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You’ve probably got at least one major event that either just happened or is about to happen. Maybe you’ve celebrated the birth of your first child or grandchild. Maybe you’ve moved overseas. Maybe you’ve retired from a long career or just started one. Maybe you had to move unexpectedly.
The point is, life changes. And that means your end of life plans have to change too. Take entry into marriage for example.
If your wedding is on the horizon and you currently have a Will, your Will is valid up until the date of your marriage. After you get married your Will is automatically invalidated. To ensure your Will remains valid after your marriage it needs a specific clause added to ensure it will remain in force after the date of your marriage.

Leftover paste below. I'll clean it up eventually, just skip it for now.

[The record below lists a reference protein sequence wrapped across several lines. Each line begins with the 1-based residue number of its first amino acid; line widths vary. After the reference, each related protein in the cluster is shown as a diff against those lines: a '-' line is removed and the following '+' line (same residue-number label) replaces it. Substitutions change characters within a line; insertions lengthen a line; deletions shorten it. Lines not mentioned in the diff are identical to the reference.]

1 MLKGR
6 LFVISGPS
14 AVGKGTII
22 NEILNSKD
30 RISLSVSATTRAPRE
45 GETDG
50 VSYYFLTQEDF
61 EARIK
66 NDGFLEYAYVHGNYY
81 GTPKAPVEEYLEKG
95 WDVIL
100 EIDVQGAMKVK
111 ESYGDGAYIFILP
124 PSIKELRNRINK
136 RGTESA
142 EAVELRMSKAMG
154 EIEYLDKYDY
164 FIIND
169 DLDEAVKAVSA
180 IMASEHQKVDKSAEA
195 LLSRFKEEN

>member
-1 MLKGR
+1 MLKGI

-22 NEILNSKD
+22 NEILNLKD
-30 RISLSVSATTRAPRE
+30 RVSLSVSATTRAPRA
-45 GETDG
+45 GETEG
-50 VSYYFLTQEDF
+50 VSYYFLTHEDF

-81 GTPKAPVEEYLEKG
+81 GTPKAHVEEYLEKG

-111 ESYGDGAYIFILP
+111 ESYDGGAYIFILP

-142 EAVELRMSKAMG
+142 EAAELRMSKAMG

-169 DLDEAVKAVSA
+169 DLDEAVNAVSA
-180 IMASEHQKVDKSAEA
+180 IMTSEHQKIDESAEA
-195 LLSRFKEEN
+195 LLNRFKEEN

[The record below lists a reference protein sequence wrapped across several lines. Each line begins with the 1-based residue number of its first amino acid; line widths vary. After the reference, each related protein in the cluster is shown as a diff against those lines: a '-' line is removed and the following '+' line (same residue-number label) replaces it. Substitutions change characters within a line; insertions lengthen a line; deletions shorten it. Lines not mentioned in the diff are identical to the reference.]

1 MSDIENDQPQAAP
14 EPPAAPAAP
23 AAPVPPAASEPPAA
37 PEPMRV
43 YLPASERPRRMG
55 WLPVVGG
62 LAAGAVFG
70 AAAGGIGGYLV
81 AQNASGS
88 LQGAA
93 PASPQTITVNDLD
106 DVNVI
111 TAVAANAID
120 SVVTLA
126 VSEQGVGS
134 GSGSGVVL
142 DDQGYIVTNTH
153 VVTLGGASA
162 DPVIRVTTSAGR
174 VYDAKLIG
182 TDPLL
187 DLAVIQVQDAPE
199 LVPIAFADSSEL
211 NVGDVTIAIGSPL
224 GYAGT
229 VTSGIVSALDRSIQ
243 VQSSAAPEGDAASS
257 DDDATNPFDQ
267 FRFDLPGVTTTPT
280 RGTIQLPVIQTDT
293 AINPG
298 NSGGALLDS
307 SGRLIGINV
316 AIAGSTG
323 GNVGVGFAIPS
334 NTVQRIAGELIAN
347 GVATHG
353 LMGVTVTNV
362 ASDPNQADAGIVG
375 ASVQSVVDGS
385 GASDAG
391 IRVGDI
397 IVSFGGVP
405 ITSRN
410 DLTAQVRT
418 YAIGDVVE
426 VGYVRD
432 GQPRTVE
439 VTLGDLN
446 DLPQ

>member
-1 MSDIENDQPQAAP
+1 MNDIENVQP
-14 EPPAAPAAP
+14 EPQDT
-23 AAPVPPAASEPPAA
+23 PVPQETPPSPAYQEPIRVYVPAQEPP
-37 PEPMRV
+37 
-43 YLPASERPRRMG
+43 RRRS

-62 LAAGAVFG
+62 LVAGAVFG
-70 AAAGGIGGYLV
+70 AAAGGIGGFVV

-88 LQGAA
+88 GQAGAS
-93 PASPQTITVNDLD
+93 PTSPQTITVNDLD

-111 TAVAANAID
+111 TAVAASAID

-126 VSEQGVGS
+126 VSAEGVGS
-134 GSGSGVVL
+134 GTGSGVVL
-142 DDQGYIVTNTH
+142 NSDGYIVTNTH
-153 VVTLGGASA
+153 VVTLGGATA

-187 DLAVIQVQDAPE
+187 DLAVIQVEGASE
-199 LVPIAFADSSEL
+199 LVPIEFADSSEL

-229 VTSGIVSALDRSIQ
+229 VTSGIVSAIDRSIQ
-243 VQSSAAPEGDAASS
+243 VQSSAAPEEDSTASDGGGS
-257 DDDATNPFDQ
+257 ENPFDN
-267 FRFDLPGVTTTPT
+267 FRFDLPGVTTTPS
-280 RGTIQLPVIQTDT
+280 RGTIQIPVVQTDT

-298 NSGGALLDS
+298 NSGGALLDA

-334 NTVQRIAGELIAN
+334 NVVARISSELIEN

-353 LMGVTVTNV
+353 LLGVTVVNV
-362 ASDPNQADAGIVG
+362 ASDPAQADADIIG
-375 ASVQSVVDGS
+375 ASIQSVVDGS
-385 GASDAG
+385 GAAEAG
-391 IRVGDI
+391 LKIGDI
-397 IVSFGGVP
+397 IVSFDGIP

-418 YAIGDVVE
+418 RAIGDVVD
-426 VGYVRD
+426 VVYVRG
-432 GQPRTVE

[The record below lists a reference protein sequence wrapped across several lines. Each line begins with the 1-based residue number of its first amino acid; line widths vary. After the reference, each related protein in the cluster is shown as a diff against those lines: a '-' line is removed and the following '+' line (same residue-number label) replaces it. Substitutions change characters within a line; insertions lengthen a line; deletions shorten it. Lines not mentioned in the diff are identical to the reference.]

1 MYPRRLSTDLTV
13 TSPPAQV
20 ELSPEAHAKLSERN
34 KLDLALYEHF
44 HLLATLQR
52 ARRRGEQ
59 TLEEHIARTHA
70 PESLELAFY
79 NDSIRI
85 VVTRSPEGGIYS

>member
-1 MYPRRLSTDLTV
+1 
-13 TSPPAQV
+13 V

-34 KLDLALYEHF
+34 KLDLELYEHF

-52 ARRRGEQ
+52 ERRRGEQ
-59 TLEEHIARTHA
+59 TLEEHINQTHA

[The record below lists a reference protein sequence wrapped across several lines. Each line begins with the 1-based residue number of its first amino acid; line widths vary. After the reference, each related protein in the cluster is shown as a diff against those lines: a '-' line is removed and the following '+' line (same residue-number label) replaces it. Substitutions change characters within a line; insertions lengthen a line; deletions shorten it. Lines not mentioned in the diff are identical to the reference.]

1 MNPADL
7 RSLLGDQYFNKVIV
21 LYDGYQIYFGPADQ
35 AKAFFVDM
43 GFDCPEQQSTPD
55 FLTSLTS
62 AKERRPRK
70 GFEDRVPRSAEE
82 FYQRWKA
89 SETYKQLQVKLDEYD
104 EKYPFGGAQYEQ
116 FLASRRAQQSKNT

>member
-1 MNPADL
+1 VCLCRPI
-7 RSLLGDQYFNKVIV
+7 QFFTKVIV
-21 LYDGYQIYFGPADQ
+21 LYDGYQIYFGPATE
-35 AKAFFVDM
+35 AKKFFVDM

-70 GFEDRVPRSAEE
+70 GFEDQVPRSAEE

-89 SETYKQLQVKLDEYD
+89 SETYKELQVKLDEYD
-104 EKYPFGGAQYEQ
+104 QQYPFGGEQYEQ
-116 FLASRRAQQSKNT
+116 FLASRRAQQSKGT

The consequence of not having a valid Will at the date of your death is that you will have died intestate. This means that your estate will be distributed in accordance with the law, rather than your personal wishes.
Harris Tate can advise and assist you with reviewing and/or updating your Wills.
Disclaimer: This article is general in nature and should not be treated as professional advice. It is recommended that you consult your advisor. No liability is assumed by Harris Tate Limited for any losses suffered by any person relying directly or indirectly upon the article above.